Friedrich Weber (general)

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Friedrich Weber
Born31 March 1892
Chateau-Salins
Died2 September 1972(1972-09-02) (aged 80)
Allegiance
RankGeneralleutnant
Commands heldInfanterie-Regiment 481
256. Infanterie-Division
334. Infanterie-Division
131. Infanterie-Division
Festungs-Division
Battles/warsWorld War II
AwardsKnight's Cross of the Iron Cross

Friedrich Weber was born on 31 March 1892 in Chateau-Salins as the son of an Imperial notary.

Military career[edit]

Having served in Freikorps Epp, Weber married in 1924, and had four sons. Beginning in 1931, Weber commanded the 13. Minenwerfer-Kompanie in Regensburg. In 1935, in Deggendorf, he became commander of the III. Bataillon, 20. Infanterie-Regiment.

Since the invasion of Poland, Oberstleutnant Weber was commander of Infanterie-Regiment 481, which he also led into the Netherlands. For entering the fortress Rotterdam on May 17, 1940, Weber received a Ritterkreuz. In July, he pleaded with Gauinspekteur Ganninger to inform the Gauleiter about his advance. In October, he was promoted to the rank of Oberst.[1]

By June 1941, Weber served in the Soviet Union. In January 1942, he took command of the 256. Infanterie-Division.[2]

Beginning in November 1943, Generalmajor Weber commanded the Silesian 298. Infanterie-Division in the Soviet Union. In January 1944, he took command of the 131. Infanterie-Division that was to hold a line at Vitebsk.

He was promoted to the rank of Generalleutnant in 1944.[3]

In December 1944, Weber was commander of Festungs-Division Warschau.

Relief of Command[edit]

He was relieved of his command on 25 January 1945 for his role in the unauthorized evacuation of the Polish capital.[3]

From May 8, 1945 until June 26, 1947, Weber was a US prisoner of war.[4]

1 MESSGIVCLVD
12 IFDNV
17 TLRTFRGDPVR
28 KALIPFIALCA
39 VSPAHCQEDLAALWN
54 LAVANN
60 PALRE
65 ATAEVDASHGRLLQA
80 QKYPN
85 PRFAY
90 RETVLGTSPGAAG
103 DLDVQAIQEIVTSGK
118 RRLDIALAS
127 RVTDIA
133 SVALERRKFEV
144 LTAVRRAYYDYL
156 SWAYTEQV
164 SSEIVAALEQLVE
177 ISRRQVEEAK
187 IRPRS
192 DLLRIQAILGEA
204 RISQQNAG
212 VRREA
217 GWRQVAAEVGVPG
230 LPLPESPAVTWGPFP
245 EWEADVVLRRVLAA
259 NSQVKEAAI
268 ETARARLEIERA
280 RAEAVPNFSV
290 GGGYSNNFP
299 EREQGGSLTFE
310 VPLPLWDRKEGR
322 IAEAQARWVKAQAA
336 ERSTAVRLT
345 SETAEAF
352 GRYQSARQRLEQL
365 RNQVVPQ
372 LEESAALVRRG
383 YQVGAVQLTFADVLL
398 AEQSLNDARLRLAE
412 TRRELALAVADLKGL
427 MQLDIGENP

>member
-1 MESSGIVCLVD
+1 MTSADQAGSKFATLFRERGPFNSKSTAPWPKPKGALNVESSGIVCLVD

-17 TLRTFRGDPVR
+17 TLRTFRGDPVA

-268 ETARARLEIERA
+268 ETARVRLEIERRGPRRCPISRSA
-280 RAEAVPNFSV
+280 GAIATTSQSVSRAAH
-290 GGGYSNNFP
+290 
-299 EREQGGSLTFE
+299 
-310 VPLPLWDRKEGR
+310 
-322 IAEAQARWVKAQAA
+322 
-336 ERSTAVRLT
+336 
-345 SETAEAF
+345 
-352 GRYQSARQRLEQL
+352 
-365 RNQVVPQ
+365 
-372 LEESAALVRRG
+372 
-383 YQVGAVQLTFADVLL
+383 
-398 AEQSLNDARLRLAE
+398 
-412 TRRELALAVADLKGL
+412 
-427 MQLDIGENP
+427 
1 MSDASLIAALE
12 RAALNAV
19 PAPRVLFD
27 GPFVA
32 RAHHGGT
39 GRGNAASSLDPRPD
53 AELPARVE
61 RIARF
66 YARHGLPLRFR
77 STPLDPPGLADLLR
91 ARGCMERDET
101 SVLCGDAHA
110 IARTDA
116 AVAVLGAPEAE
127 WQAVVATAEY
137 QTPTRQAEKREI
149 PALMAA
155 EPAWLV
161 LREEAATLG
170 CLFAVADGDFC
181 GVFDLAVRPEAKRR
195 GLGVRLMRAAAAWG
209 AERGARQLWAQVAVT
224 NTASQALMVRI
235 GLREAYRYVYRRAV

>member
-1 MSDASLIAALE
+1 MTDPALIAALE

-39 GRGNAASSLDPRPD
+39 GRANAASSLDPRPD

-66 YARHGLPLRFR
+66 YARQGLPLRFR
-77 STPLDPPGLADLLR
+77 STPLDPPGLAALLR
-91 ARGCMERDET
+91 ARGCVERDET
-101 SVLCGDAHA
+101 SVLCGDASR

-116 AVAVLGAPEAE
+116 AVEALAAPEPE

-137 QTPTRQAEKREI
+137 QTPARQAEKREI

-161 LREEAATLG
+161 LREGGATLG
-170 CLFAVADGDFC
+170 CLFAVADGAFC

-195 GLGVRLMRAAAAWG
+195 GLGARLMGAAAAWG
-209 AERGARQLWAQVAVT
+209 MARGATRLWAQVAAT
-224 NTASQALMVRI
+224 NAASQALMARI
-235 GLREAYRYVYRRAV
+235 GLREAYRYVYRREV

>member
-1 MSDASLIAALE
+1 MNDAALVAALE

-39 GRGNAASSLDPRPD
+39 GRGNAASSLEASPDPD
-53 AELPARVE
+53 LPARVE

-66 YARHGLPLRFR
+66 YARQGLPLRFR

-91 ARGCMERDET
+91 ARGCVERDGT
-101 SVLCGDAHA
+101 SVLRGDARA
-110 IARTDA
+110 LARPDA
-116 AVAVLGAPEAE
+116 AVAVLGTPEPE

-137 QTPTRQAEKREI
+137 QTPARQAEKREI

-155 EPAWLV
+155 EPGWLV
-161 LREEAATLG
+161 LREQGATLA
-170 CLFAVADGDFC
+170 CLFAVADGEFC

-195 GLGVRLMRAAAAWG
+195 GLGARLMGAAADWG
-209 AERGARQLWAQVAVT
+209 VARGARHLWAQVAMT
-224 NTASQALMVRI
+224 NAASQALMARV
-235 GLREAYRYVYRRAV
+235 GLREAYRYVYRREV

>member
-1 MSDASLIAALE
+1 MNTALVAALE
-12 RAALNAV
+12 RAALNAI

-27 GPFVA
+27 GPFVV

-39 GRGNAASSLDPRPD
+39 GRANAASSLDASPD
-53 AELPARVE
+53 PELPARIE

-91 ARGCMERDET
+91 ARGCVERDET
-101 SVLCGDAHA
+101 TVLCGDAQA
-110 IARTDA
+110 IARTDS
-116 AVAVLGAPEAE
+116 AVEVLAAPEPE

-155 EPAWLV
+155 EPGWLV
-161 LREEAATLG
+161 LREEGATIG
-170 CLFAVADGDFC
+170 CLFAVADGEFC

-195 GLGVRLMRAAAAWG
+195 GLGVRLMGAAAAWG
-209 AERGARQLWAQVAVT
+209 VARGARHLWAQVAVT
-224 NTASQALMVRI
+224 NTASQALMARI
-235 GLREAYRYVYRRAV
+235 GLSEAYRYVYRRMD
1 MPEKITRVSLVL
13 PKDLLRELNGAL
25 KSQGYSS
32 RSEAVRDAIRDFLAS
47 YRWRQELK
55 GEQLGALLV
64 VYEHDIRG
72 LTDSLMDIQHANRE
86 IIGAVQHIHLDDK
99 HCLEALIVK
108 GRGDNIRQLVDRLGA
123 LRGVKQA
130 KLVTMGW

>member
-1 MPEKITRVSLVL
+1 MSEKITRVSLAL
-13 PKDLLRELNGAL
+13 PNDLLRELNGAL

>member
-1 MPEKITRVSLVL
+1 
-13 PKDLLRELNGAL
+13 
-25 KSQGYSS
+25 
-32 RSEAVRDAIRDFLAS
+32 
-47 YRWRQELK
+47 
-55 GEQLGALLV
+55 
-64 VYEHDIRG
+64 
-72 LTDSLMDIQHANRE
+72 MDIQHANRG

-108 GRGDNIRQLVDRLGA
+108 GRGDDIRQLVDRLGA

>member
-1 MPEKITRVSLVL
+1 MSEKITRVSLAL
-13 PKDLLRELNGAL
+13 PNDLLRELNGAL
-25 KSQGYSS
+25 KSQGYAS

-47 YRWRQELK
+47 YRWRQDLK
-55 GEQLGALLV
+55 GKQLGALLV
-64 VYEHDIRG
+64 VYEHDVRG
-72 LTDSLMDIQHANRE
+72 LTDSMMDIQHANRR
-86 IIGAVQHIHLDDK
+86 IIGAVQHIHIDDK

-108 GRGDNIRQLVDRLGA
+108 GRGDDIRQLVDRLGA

Military awards[edit]

Civilian career[edit]

In 1951, Weber became headmaster of Volkshochschule Deggendorf. In 1961, he turned heads as founder of the Zeitgeschichtliches Bildungszentrum Schloss Egg. Weber also presided over the Deggendorf Waffenring.

He died on 2 September 1972.

References[edit]

Citations[edit]

  1. ^ Anna Rosmus Hitlers Nibelungen, Samples Grafenau 2015, pp. 230f
  2. ^ Anna Rosmus Hitlers Nibelungen, Samples Grafenau 2015, pp. 277f
  3. ^ a b Mitchem 2010, p. 287.
  4. ^ Anna Rosmus Hitlers Nibelungen, Samples Grafenau 2015, p. 279
  5. ^ Fellgiebel 2000, p. 437.
  6. ^ Scherzer 2007, p. 769.

Bibliography[edit]

  • Fellgiebel, Walther-Peer (2000) [1986]. Die Träger des Ritterkreuzes des Eisernen Kreuzes 1939–1945 — Die Inhaber der höchsten Auszeichnung des Zweiten Weltkrieges aller Wehrmachtteile [The Bearers of the Knight's Cross of the Iron Cross 1939–1945 — The Owners of the Highest Award of the Second World War of all Wehrmacht Branches] (in German). Friedberg, Germany: Podzun-Pallas. ISBN 978-3-7909-0284-6.
  • Mitchem, Samuel W. Jr. (2010). Blitzkrieg No Longer: The German Wehrmacht in Battle, 1943. Barnsley, South Yorkshire: Pen & Sword Books. ISBN 978-1-84884-302-8.
  • Scherzer, Veit (2007). Die Ritterkreuzträger 1939–1945 Die Inhaber des Ritterkreuzes des Eisernen Kreuzes 1939 von Heer, Luftwaffe, Kriegsmarine, Waffen-SS, Volkssturm sowie mit Deutschland verbündeter Streitkräfte nach den Unterlagen des Bundesarchives [The Knight's Cross Bearers 1939–1945 The Holders of the Knight's Cross of the Iron Cross 1939 by Army, Air Force, Navy, Waffen-SS, Volkssturm and Allied Forces with Germany According to the Documents of the Federal Archives] (in German). Jena, Germany: Scherzers Militaer-Verlag. ISBN 978-3-938845-17-2.
Military offices
Preceded by
Generalleutnant Gerhard Kauffmann
Commander of 256. Infanterie-Division
4 January 1942 – 14 February 1942
Succeeded by
Generalleutnant Paul Danhauser
Preceded by
Commander of 334. Infanterie-Division
15 November 1942 – 15 April 1943
Succeeded by
Generalmajor Fritz Krause
Preceded by
Generalleutnant Heinrich Meyer-Buerdorf
Commander of 131. Infanterie-Division
10 January 1944 – 28 October 1944
Succeeded by
Generalmajor Werner Schulze